"Hello, what age are you?"
Translation:Dia daoibh, cén aois sibh?
I could be wrong, but I think it is thú in this sentence because cén, as a contraction of cé and an, hides a copula in it. When a pronoun is the subject of a copula, it uses the disjunctive form (like thú, in this case). Of course, there are other criteria, like when the pronoun is not the subject of a sentence.
All in all, I'm not an expert with Irish grammar (yet!), but I think I have a basic idea of it. Maybe someone can confirm/deny what I said, or elaborate if I wasn't clear.
That was a genuine answer to your appeal for assistance.
Like "Goodbye", Dia duit is worn down remnant of a phrase that doesn't even make much grammatical sense in modern Irish, but it is what Irish speakers say to another. There is absolutely no more reason to feel uncomfortable saying Dia duit than there is to feel uncomfortable saying "Goodbye". If you don't have any qualms saying "Goodbye", then there is no reason to have any qualms saying Dia duit - it doesn't bother Irish speaking atheists, by all accounts.
Dia duit is an easily understood wish for God to be with the recipient of the greeting. Goodbye, whatever its etymology, has long lost its original spelling and meaning. Dia means God. Good doesn't. Your assertion that they are the same is at best moot. I would like to see evidence that Dia Duit doesn't bother Irish speaking atheists. I am disappointed that, in seeking another form of greeting in Irish, you are telling me that I have no choice even though many languages have several ways of saying Hello. What is most disappointing is a feeling I am getting that, even though I want to support and use an Teanga Gaelach, unless I fit a particular stereotype there is no welcome or accommodation for me.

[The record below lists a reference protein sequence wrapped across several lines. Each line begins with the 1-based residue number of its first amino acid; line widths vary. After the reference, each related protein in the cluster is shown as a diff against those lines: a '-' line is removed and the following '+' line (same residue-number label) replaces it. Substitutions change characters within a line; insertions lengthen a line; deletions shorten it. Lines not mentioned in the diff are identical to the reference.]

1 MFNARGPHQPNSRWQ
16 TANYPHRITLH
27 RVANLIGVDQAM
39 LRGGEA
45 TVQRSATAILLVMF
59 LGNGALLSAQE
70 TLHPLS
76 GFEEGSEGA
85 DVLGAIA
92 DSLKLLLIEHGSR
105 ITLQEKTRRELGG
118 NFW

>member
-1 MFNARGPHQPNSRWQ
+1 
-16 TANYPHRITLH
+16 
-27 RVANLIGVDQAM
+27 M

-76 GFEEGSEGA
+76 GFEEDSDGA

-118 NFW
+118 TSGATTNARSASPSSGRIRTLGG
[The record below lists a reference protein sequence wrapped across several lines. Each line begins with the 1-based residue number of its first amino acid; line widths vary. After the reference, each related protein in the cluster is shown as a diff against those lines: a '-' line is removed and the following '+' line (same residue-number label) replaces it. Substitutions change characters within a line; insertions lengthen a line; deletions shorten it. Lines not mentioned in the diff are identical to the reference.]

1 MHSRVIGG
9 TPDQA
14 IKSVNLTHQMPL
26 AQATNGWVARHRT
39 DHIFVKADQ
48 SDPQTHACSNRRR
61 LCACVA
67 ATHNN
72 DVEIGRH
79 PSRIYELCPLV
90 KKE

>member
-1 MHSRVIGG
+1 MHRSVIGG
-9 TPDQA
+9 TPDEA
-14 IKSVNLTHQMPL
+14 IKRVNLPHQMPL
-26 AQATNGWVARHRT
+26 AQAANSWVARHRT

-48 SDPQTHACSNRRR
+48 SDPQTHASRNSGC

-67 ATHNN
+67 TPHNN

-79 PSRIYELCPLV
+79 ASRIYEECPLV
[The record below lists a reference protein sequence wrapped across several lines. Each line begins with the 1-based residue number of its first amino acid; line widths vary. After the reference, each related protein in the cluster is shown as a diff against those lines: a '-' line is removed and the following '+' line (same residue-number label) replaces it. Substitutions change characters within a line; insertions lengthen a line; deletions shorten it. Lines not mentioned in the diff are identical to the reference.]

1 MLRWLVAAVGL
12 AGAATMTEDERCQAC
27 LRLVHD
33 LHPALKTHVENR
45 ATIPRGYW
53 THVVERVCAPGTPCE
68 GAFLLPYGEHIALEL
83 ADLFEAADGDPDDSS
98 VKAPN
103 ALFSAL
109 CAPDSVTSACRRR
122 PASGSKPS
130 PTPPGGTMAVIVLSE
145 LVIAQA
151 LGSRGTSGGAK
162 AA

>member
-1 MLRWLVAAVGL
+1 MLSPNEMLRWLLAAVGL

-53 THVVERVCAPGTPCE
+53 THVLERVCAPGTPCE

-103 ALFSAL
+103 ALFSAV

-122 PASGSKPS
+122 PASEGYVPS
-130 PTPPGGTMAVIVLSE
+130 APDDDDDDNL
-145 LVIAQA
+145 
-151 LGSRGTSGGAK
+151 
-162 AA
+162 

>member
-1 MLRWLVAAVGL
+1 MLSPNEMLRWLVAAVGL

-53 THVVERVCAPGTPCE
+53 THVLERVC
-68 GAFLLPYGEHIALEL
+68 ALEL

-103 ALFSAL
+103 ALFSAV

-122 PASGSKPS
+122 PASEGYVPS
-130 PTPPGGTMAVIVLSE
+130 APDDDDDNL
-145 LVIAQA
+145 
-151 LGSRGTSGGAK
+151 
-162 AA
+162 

You can certainly say "haigh" or "conas ata tu" if you're dead set against using "dia duit."
Perusing this thread: https://www.atheist.ie/phpBB3/viewtopic.php?t=5108
They all seem to back up Sliotar's point that nobody really takes it as a religious greeting anymore.
I understand you might be uncomfortable with it, and I'm truly sorry, but it's a feature of the language, just as goodbye once related to God in the English language and has lost that meaning, and Gruss Gott has lost its religious meaning in German.
You definitely fit a particular stereotype, but this isn't really the place to go into it.
It's all very well choosing not to use Dia duit yourself, but are you going to object to other people saying it to you, or ignore their greetings?
I see you did French too. Did you have the same crisis of conscience about "Adieu"?